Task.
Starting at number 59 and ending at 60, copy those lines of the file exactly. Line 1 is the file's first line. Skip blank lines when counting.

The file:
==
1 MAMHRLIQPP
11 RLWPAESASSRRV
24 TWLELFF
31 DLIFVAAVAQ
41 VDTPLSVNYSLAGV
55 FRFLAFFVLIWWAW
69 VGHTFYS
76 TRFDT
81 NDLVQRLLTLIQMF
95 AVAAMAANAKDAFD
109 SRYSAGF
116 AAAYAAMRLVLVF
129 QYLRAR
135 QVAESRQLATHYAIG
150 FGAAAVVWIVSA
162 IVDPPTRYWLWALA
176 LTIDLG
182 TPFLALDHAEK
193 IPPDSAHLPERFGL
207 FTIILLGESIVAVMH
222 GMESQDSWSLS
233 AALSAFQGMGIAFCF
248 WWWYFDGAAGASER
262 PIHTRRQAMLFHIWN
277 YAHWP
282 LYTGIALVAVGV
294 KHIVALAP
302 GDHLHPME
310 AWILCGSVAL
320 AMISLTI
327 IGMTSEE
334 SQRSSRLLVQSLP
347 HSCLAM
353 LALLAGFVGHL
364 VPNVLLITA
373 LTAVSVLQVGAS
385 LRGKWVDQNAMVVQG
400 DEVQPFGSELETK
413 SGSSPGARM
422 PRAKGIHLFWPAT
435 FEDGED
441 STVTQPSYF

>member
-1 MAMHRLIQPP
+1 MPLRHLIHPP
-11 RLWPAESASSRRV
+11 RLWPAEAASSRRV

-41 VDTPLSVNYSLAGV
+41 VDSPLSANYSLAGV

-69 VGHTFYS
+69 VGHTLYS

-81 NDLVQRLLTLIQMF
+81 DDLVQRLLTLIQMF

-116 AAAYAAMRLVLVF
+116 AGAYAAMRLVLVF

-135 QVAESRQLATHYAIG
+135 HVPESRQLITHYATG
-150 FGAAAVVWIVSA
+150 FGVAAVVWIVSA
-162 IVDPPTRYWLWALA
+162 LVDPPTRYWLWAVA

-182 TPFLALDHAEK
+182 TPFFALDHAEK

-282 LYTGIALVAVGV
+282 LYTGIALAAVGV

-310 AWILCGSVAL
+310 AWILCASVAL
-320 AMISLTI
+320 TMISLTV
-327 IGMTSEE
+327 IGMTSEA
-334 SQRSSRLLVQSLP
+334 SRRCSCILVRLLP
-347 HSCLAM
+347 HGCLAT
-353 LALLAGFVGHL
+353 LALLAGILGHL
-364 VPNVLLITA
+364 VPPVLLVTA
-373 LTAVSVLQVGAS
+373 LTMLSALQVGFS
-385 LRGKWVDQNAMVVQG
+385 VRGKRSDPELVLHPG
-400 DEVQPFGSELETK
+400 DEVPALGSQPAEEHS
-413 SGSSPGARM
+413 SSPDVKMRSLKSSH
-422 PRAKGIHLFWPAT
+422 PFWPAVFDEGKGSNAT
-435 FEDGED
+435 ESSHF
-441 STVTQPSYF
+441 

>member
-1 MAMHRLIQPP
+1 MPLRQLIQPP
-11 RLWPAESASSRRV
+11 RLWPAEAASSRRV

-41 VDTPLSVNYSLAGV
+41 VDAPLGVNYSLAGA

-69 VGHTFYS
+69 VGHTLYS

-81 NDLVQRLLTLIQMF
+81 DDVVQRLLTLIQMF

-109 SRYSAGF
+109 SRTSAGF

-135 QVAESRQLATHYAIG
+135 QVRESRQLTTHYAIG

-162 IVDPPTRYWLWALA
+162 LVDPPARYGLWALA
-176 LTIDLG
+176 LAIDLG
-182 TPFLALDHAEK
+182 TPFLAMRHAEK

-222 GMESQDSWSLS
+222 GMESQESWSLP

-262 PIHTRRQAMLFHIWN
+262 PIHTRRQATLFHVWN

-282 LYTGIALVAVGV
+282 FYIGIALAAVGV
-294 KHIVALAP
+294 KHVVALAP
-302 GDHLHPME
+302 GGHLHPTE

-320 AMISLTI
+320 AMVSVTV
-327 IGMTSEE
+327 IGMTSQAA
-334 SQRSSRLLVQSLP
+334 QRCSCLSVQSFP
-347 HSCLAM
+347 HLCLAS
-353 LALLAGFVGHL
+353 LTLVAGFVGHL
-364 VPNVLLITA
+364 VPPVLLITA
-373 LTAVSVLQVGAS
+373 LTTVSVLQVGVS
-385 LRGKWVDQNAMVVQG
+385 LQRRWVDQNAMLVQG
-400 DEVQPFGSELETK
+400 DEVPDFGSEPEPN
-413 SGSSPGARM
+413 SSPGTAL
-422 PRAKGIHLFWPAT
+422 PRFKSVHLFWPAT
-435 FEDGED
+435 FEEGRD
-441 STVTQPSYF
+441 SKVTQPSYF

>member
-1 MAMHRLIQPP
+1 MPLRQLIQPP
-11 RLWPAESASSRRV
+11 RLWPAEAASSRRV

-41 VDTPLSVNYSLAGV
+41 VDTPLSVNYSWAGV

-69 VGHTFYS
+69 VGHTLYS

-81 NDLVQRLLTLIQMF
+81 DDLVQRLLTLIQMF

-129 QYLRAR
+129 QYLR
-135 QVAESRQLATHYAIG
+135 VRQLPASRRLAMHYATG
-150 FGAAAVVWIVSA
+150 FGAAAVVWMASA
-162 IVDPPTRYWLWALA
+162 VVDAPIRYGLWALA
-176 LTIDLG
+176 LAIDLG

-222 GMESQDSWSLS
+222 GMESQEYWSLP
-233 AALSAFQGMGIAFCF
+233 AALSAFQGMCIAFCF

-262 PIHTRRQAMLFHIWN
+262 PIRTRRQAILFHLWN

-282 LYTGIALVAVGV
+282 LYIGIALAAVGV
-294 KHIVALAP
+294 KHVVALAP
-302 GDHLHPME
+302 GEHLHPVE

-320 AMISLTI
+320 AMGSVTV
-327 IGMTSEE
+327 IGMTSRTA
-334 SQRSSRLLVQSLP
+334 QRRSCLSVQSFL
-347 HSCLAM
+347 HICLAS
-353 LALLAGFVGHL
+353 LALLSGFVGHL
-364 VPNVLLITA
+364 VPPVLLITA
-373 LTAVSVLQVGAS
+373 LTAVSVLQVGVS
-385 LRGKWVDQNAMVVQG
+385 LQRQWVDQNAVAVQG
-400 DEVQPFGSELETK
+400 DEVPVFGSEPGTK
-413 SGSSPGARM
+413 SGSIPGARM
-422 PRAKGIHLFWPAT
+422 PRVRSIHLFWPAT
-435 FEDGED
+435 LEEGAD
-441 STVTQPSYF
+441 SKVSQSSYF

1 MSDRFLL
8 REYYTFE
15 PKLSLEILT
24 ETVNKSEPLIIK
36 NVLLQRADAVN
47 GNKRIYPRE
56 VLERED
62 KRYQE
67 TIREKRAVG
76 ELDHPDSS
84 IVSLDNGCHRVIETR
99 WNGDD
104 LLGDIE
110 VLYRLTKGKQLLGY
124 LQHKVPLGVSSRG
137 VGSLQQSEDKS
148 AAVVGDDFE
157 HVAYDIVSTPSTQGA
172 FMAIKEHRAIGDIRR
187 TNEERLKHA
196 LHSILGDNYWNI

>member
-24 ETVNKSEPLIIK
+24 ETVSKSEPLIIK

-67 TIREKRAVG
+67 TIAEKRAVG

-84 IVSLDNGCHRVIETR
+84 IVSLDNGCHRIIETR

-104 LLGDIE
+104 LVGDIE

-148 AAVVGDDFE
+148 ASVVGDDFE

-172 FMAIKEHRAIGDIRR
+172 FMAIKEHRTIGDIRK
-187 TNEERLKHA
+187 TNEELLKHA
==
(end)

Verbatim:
+150 FGVAAVVWIVSA
-162 IVDPPTRYWLWALA